Monday, June 6, 2016

The Knight of the Burning Pestle - Theatre Pro Rata at Dreamland Arts

The Knight of the Burning Pestle - sounds crazy, no? To be honest, it was a bit crazy, and clever, and funny - oh so funny. Written by Francis Beaumont in 1607, yes, you read that correctly - 1607, this play is known to be one of the first English Parody's - mainly making fun of Elizabethan theater. According to the vast knowledge on the interwebs (and yes, I am talking about wikipedia), the play satirizes chivalric romances, and parodies two other plays from that period: The Four Prentices of London (written by Thomas Heywood in 1592) and The Shoemaker's Holiday (written by Thomas Dekker in 1599).
Rachel Flynn, George Dornbach, Ben Tallen.
Photo by Charles Gorrill

I was a bit concerned thinking that the language and story would be hard to follow. After all, Shakespeare can be tough with some of his language play so I imagined that a parody of Shakespeare could be more tough. Wow - I was so wrong. The show starts with the cast of 'The London Merchant" coming on stage, walking around, warming up, making sure everything is in place. This takes place as the audience is coming in as well...or as most of the audience is seated. David Schlosser, Grant Henderson, Julie Ann Nevill, Andrew Troth, and Becca Hart take this time to do what they need to while in full view of the audience. Becca Hart (playing the Musician and Apprentice - but NOT a boy) really makes the most of it. She is on the floor picking up bits of dust, cleaning the legs of chairs, etc. It seems that they are all waiting for all the audience to get seated. When this happens, Becca blows a horn and the Prologue which point three more characters enter. George (a citizen played by Ben Tallen), Neil (his wife played by Rachel Flynn), and Rafe (their apprentice played by George Dornbach) all enter late and disrupt the prologue. George pulls out a bag of money, tells Prologue (David Schlosser) that he wants his apprentice Rafe to be on stage in a heroic role, gives him money and tells him to make it happen.

The remainder of the show is a very funny clash of needs. The cast of "The London Merchant" just want to perform the play they have been asked to perform and be done with it. Yet at every step, every scene - George and his wife either interrupt, or make demands to see Rafe do a certain bit. This combustion of desires plays out so well on the stage of Dreamland Arts. The casting is perfect, as is the direction. Every humorous moment is played seriously (which makes it more funny), and yet never milked for laughs. The frustration of the "London Merchant" cast slowly becomes more evident as George and Neil keep making demands and portraying truly bad audience behavior (but nothing you haven't seen in the current theater scene). Though the show was written in 1607, there is still plenty for a current audience to get out of seeing it. Theater and art have truly not changed as much as we may think it has - often time art is at the beck and call of those who fund it.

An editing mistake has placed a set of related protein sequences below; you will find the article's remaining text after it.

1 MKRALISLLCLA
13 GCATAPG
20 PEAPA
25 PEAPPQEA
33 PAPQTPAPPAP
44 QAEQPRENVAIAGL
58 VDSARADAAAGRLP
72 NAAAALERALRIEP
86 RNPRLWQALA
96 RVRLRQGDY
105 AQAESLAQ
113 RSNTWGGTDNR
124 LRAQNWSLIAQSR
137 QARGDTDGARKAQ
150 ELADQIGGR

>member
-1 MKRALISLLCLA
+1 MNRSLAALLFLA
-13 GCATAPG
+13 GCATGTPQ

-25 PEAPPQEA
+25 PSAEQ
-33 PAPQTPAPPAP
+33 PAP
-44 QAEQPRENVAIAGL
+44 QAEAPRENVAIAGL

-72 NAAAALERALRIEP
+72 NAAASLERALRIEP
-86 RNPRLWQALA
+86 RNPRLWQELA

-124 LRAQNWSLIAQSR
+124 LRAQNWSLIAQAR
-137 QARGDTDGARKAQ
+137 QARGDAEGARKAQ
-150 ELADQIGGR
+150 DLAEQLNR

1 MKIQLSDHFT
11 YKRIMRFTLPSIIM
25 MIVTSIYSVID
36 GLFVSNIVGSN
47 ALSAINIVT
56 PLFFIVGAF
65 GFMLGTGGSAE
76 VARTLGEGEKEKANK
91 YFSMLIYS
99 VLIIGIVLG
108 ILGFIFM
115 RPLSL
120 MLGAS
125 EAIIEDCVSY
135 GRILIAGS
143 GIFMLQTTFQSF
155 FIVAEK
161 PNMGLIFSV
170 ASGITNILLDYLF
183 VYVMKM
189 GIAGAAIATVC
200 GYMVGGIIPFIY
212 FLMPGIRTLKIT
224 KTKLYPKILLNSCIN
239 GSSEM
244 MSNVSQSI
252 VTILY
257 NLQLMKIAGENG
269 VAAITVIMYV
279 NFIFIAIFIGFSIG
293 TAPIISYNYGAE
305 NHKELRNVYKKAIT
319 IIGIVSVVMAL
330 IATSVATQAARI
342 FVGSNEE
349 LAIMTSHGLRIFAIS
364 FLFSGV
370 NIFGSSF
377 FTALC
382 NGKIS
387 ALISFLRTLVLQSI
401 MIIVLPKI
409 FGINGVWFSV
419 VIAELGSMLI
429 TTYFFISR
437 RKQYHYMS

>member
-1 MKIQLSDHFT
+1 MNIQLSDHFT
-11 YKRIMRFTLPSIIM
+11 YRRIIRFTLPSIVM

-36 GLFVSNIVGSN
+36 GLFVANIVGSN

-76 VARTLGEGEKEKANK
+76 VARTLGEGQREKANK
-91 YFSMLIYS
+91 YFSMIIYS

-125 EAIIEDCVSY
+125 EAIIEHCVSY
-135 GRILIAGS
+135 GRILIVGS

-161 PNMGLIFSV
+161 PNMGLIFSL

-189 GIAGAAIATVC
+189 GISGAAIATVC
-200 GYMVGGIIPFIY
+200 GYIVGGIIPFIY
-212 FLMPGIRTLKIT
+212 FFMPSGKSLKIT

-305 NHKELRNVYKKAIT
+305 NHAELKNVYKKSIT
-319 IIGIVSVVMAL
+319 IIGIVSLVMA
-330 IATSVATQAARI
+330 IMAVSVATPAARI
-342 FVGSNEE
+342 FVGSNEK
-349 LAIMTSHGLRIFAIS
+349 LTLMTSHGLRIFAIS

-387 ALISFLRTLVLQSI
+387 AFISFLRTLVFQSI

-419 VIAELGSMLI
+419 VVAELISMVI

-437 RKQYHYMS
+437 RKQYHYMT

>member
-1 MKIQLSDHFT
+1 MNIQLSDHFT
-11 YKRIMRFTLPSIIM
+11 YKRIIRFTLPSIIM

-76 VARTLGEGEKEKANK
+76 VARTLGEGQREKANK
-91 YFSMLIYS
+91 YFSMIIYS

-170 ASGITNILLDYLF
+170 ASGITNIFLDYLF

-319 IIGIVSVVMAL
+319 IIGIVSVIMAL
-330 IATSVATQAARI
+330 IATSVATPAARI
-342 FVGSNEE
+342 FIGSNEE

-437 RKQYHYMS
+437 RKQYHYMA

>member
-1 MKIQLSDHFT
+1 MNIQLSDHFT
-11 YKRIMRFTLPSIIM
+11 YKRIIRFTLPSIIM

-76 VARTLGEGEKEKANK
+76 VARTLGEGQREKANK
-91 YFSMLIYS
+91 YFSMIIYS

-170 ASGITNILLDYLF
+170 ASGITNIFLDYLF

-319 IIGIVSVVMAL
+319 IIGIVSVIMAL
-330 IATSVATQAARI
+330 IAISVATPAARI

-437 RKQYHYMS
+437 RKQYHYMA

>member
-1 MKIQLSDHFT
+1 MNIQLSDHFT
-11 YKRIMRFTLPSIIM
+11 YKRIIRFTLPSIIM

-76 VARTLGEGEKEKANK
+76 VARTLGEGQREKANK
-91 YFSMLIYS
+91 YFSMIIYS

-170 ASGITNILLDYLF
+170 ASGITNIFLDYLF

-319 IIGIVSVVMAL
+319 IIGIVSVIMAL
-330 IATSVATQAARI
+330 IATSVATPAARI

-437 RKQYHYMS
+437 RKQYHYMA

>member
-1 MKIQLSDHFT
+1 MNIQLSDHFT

Ben Tallen and Rachel Flynn as George and Neil are fantastic. George Dornbach as Rafe...well, perfect...boyish and charming, has great skill with vocabulary, and really knows how to work his hair. The cast of "The London Merchant" is also...perfection. David Schlosser in all three roles (Prologue, Venturewell, and Michael) is great. His playing Michael is note-perfect, and a bit Oedipal. The chemistry that he and Grant Henderson (as the dashing and handsome Jasper) have shows that this acting troupe performing "The London Merchant" have been working together for a while. There is love there but also a bit of friction that is played so well. Julie Ann Nevill (as Lucy and Mistress Merrythought) is everything you could want for this role. Playing each character so differently, yet maintaining the classic Elizabethan acting style (as did the rest of the "LM" cast), and giving such great reaction faces...and singing! I have seen Julie Ann in a few things but was not aware of her charming singing voice. And speaking of singing - Andrew Troth (plays Humphrey and Master Merrythought) is also very funny. All of Master Merrythought's lines are sung and Andrew makes the most of them - playing to the audience of George and Neil, taking their demands in good. Finally Becca Hart is incredible. She plays the Apprentice so downtrodden - looking down, cowering almost, knees turned in; and yet the minute the Apprentice steps on stage in a character part - she is a different person. And such skill playing a variety of small instruments. So many moments that she made me laugh just by a small gesture, or look.

Honestly, a very funny, timely and smart comedy. This is one you may not ever see again so take the chance now. It plays at Dreamland Arts through June 19th. It is a small house so get your tickets early. And if that doesn't convince you - 90 min, no intermission. Our favorite.